On this patriotic holiday – as on pretty much every other holiday – I have one deep philosophical concern: “What shall we eat?” In today’s case, I wonder what foods are patriotic? How do things like that get decided, anyway?
A simple answer is that classically seasonal summer foods – grilled hamburgers and hot dogs, corn on the cob, watermelon – have gotten the stamp of approval as appropriate celebrations of patriotism because their season coincides with the season of the holiday. But that’s not much fun to ponder, so let’s set it aside.
When we talk about “American food,” what do we mean? Clearly we don’t mean foods that originated on the North American continent. While corn on the cob fits that description, few of the other foods that commonly make the list do. If we meant foods native to our country’s soil, we’d all be eating pemmican and acorn mush today.
So, if the definition of “American food” isn’t food native to the country, pretty much all the remaining candidates are imports. While some argue that the hot dog is an American native, it seems more likely that the style of sausage developed in Germany. It may be that the idea of placing the sausage in a bun originated at a World’s Fair in the U.S. (The corn dog, on the other hand, is an American invention, but is not particularly associated with Independence Day, perhaps because battered and fried dishes are rarely made by home cooks.)
So what makes foods like watermelon and pizza stand out as American foods? I think maybe it’s how long and how thoroughly they’ve been embraced by the American people. Watermelon, believed to be of African origin, was cultivated by native Americans at least as far back as the 1600s. Pizza is clearly Italian and a much more recent import – according to Wikipedia, slices were sold on the streets from metal washtubs in the very late 19th century – but has been wholeheartedly embraced as a food loved by everyone.
So. What does all this mean to me as I decide what to eat on the Fourth of July?
I think American food is food Americans love. And as we set out to celebrate America and our most cherished foods, what could be better than fusing classic Americana with foodstuffs we are just now learning to love? Foods that challenge and excite us and demonstrate how, as a culture, we continue to grow and change.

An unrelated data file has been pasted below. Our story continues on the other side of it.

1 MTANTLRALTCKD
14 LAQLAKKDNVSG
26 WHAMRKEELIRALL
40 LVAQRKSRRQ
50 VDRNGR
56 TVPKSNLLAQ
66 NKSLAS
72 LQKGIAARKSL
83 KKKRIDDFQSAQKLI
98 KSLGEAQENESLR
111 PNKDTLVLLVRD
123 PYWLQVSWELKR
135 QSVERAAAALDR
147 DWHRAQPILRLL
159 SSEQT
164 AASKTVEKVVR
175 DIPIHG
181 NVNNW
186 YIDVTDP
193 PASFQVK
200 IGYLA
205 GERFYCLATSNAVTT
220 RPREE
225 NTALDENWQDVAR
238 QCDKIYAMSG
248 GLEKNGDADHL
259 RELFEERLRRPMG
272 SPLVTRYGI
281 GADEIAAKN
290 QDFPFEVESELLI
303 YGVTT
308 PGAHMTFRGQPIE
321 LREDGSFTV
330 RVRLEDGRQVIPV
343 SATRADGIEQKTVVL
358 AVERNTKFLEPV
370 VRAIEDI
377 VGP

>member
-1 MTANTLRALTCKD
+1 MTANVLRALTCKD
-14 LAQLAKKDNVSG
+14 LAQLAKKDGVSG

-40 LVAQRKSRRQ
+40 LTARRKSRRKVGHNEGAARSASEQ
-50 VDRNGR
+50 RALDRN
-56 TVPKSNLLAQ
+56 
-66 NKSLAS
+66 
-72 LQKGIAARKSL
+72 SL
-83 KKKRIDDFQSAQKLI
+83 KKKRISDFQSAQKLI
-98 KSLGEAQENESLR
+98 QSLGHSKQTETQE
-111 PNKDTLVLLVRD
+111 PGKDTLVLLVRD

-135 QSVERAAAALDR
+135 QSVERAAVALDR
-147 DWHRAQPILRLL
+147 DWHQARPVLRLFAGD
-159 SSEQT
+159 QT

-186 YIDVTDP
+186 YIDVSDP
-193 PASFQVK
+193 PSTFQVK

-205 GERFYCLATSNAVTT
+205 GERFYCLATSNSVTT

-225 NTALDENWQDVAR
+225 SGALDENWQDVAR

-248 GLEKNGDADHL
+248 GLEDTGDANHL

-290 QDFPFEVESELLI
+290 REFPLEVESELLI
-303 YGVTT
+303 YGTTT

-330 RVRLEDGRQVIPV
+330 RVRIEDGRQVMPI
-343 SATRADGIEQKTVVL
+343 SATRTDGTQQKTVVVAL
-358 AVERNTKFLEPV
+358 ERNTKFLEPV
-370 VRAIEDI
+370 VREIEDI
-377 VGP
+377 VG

There are many possibilities for such foods. But I made kimchi last week. So our lunch this Fourth of July? Nathan’s hot dogs undergirded with sriracha mayonnaise and topped with a generous pile of homemade kimchi.
And salt-and-vinegar potato chips, because yum.
I really wish I had an audio recording of Arne’s response to these hot dogs, which he dubbed the best he’d ever eaten. There were lots of sound effects, including several BOOMs, at least one POW and a WHOOSH or two. His point was, wow, these have a lot of flavor. And boy was he right. The garlicky snap of the Nathan’s hot dog (by far my favorite – sorry, Hebrew National, my old flame), the creamy heat of the mayo, the funky-salty-sweet flame of the kimchi, all gently pillowed in a classic (cheap) hot dog bun. Not to mention the symphony of textures! I can only bear the fact that I’m not eating another one right now because I know we’ll have them again tomorrow.
They’re a snap to make; I mean, we all know how to make a hot dog. Just replace your regular condiments with a healthy dollop of mayo mixed with enough sriracha to get it as hot as you want it (I probably use a 4-to-1 ratio) and some kimchi. The purchased stuff will certainly do – I prefer COSMOS brand, which has a wonderful effervescence from the fermentation process – but if you can make your own, all the better. I use a slightly modified version of David Chang’s recipe from the book Momofuku, which I will post soon. Or, for a version with a little more cool crispness, try topping your dogs with a quickly assembled homemade cucumber kimchi.
And happy Fourth!